I'm sure Hugh will be along to say what happens at the BBC, but here's a portion of a post from the PitBull Guitars' recording forum where Marcel, who has worked on radio hardware for most of his life, describes the general setup in Australia.
"In the early days of broadcasting (back when AM radio was King) it was found that over driving transmitters was a very bad thing which apart from adding unwanted distortion to the voice of the DJ also had the problem of making it very difficult for the listener to tune in their often quite basic radio. Other problems included 'splatter' where one radio station could be heard on multiple places on the old school dial. So to alleviate this it was decided and internationally legislated way back in great grandads day that hard audio limiters in the audio chain would be mandatory and ALC (Automatic Leveling Control) would be an recommended option that each station could implement at their discretion.
Fast forward to the '70's and the whole broadcast audio limiting/ALC changed into a race into who could sound the best/loudest. A plethora of new solid state devices that optimised the audio for transmission were devised and implemented. This all came under the thinking that a smaller and cheaper to operate transmitter if modulated correctly could sound as loud as a transmitter 10 times the size and cover as many miles or kilometres as one twice the size, so it was a cheap way of boosting presence on the dial, to sound bigger, better, more awesome all for less money....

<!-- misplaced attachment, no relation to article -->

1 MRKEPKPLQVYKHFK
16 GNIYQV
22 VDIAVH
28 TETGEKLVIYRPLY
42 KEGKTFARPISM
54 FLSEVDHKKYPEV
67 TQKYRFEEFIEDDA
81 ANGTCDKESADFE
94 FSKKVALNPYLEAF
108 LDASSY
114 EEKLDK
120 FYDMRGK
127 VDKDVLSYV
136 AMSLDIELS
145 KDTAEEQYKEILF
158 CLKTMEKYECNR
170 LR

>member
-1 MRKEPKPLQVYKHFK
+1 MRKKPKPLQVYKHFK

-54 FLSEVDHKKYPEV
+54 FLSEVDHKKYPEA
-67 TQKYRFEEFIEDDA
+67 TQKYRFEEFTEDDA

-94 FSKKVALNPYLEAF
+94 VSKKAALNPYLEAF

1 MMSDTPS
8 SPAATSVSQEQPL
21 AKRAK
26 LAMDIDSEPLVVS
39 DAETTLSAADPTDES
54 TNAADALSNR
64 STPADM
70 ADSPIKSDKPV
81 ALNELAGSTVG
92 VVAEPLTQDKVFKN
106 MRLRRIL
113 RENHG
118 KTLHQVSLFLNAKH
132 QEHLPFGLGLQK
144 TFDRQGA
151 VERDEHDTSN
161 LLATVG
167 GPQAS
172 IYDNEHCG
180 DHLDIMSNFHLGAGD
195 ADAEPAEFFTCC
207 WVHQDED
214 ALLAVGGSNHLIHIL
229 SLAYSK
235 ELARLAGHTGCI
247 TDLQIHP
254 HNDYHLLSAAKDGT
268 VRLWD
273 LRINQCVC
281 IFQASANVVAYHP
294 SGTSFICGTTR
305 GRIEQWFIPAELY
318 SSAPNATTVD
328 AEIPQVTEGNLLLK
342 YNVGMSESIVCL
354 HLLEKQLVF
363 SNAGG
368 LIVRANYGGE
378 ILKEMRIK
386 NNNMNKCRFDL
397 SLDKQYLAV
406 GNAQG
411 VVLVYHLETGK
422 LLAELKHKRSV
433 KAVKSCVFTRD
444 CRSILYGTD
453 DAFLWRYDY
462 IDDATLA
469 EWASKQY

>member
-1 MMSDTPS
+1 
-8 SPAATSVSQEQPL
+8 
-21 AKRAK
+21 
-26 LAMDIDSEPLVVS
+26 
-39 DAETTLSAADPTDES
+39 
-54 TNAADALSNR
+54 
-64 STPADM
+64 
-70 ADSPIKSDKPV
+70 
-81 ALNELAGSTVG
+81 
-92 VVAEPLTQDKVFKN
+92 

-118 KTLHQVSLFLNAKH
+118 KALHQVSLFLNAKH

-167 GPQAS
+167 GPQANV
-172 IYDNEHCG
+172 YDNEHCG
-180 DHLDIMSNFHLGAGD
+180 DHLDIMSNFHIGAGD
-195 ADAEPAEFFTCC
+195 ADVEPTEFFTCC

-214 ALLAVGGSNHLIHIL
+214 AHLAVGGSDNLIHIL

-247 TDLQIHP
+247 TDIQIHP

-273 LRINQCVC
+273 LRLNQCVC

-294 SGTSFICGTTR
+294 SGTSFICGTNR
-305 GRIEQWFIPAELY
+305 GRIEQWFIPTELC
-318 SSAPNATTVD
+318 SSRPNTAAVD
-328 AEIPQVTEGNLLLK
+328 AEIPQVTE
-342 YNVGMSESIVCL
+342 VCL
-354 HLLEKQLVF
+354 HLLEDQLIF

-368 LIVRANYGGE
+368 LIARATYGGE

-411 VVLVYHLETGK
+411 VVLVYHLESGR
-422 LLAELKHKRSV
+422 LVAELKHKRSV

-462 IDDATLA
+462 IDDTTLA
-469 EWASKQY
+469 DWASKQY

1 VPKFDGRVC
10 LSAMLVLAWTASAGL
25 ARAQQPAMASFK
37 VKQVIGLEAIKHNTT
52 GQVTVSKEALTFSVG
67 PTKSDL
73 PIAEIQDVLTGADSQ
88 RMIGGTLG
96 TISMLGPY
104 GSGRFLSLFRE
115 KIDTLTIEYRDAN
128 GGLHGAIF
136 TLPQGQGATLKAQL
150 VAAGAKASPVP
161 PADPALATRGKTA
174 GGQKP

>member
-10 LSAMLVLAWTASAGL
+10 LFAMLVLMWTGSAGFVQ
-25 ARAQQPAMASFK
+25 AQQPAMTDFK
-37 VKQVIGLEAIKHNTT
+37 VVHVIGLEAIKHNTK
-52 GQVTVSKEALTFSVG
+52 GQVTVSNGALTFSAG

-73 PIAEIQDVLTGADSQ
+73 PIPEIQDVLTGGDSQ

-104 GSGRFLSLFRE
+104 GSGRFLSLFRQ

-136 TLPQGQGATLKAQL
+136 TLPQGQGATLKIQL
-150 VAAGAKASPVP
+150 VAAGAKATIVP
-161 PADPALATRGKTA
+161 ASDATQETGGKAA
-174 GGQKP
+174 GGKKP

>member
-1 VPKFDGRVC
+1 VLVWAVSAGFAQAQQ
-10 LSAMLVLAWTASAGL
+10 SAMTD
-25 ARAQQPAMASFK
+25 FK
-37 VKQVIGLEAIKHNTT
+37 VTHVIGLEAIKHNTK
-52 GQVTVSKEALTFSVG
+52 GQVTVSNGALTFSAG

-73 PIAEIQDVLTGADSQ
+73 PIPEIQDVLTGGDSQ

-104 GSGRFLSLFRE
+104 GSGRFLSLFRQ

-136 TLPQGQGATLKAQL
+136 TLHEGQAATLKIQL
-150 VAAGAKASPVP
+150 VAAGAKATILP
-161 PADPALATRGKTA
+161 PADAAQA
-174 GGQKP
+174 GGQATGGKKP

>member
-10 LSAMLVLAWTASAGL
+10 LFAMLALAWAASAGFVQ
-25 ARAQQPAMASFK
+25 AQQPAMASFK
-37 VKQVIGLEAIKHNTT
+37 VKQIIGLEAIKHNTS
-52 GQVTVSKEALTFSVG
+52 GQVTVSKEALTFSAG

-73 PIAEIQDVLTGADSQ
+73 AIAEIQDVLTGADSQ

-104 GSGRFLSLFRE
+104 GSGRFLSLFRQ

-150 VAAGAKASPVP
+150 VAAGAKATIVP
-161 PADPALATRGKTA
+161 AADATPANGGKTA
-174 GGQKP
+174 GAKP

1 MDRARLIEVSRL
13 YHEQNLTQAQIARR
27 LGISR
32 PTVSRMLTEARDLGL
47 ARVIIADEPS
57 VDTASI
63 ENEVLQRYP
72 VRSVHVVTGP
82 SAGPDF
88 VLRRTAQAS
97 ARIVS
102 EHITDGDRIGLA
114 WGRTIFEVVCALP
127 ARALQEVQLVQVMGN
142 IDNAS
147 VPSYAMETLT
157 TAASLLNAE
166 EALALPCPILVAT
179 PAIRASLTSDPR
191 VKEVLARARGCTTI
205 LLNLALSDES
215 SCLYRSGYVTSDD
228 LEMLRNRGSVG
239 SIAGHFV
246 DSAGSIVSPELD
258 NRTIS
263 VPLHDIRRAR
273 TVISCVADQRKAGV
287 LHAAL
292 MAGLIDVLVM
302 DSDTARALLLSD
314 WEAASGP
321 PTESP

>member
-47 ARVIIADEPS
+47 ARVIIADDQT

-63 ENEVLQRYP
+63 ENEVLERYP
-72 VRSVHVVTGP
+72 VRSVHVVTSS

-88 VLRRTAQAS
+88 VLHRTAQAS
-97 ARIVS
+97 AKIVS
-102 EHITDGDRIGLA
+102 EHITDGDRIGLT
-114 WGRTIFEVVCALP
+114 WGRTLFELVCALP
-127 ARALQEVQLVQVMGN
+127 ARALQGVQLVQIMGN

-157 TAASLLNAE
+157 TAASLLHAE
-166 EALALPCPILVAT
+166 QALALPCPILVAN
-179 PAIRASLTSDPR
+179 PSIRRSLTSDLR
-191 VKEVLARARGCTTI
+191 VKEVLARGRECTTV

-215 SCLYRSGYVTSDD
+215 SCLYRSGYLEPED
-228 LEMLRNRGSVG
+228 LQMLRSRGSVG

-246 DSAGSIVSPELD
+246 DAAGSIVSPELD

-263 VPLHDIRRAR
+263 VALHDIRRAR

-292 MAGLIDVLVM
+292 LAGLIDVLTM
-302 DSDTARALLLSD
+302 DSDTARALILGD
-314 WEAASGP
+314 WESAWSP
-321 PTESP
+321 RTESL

FM radio and TV didn't escape the madness. They too have their own versions driven by the desire to sound the best/loudest while staying within the national Federal broadcasting regulations.
So what do they do?. Well essentially the hard limiter by legislation must be there, often in the form of a fast attack and fast release 20:1 compressor with the threshold set at 95% modulation as the last element just before being sent to the transmitter, purely to prevent over modulation. But the ALC part is where it gets interesting. The automatic levelling part is for the most part again is a 20:1 compressor that has a fast attack and very very slow release and a threshold set quite low in the 10 to 30dB below 0VU range used with the intention of averaging all the audio to a predetermined volume. As part of the averaging the audio is broken down into frequency ranges that are also averaged. The number of frequency groups is determined by the type/style of typical program material, but typical breakdowns are usually between 4 and 8 frequency groups. If you think of a 2way or 3way crossover in your typical loud speaker it's a similar type breakup of frequencies being done, one or two bass frequency groups and one or two mid frequencies and one or two treble frequency groups. All the individual frequency groups are ALC'd individually before being recombined into the one signal that is sent to the hard limiter and then the transmitter....
Setting up one of these 'audio processors' is a black art reserved for the station technical engineer under the verbal direction of the station management team. Nobody 'plays' or fiddles with the station audio processor as it does invariably affect how the station sounds to all its listeners.
So if you were ever wondering why your CD or MP3 sounds so vastly different on the radio than from your home stereo, that is why.... The processor does change the 'sound' of the audio passing through it...
If you're interested in seeing a very popular model of these 'audio processors' in operation then follow the link which will take you to a YouTube list of demonstrations.... https://www.youtube.com/results?sear...=orban+optimod
The photos are of the one I had the joy of adjusting just the other day... "
So basically very heavy multi-band compression/limiting followed by another limiter to ensure nothing above a regulated maximum signal level.
Here's a link to the original post. http://www.buildyourownguitar.com.au/forum/showthread.php?t=8762&p=169417&viewfull=1#post169417